Some members of the Hurst Ranch, a 3-acre site with a farm and museum, will be dressed in period costumes and will bring brochures, pictures of old tractors and farm equipment for the public to see. Larry Walker, a board member of the Hurst Ranch Historical Foundation, will be showing kids how to make leatherwork.
There, attendees will get the chance to glimpse into an era where Pomona and its neighboring cities, then called Rancho Santa Fe, were awarded to the Palomares and Vehar families in a Spanish land grant.
“The area was very, very much a California rancho with agriculture and cattle racing and that type of thing,” said John L. Clifford, director of the Historical Society of the Pomona Valley.. “Unfortunately there’s not much agriculture left in the city.”
The city itself came into being in 1888 and was named Pomona, after the Roman goddess of fruits and vegetables. The city, named for its agricultural roots, was referenced in an “I Love Lucy” episode where Fred wanted to go to Pomona and open an orange grove. Pomona was a place of comfort to Secretary of State William Seward, who later retired to Pomona where he raised oranges. The city was also where W.K. Kellogg came and created his ranch of Arabian horses and later donated the property to state of California for the CPP campus.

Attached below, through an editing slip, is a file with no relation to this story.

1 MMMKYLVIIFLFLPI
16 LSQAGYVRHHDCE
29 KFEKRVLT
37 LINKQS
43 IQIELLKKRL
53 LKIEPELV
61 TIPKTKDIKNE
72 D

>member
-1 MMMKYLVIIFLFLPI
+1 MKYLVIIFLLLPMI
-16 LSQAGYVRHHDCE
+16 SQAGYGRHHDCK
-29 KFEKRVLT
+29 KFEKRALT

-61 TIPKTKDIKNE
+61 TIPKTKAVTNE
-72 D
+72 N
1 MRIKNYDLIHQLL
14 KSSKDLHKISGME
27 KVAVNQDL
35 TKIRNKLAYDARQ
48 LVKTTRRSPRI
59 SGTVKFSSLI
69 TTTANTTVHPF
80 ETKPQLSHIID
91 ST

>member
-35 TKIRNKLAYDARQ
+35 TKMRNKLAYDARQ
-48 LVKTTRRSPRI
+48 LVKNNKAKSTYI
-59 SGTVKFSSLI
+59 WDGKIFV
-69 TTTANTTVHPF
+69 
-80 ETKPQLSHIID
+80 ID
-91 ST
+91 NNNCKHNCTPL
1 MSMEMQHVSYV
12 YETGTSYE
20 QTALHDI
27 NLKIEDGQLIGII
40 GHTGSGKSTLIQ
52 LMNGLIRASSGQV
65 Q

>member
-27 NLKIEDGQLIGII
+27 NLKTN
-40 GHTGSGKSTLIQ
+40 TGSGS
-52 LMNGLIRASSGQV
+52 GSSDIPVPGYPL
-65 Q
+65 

“Southern California especially has a reputation for ‘everything’s got to be new, we don’t care about history.’ Well there are some of us that do,” said Clifford.
Clifford says history matters because it is who we are and where we come from.
Like the historical societies, it is also Sarah Jo Antonucci’s first year participating at the festival. Antonucci’s Stella Divina coasters are another way to get a glimpse of the past.
The coasters are made from old citrus crate labels at antique shops, which are then scanned, fixed up and sized down to fit on coasters. These crate labels show what towns and life used to be like and serve as a link to California’s past from over a century ago.
“Each citrus crate label tells a different story about California’s past,” wrote Antonucci in an email correspondence. “And I want to share these stories with people through my art.”
This past harkens back to the 1880s with the boom of the railroad, when farmers had to brand their farms and hired artists to draw different citrus labels to represent the family farms. The labels were placed on the side of the boxes carrying fruit so customers knew which farmer grew the fruit. On the labels, one can see a picture of monks making orange juice on the land that is now Chapman University or the wild and natural scenery of California at a time when it seemed there were more farms than people.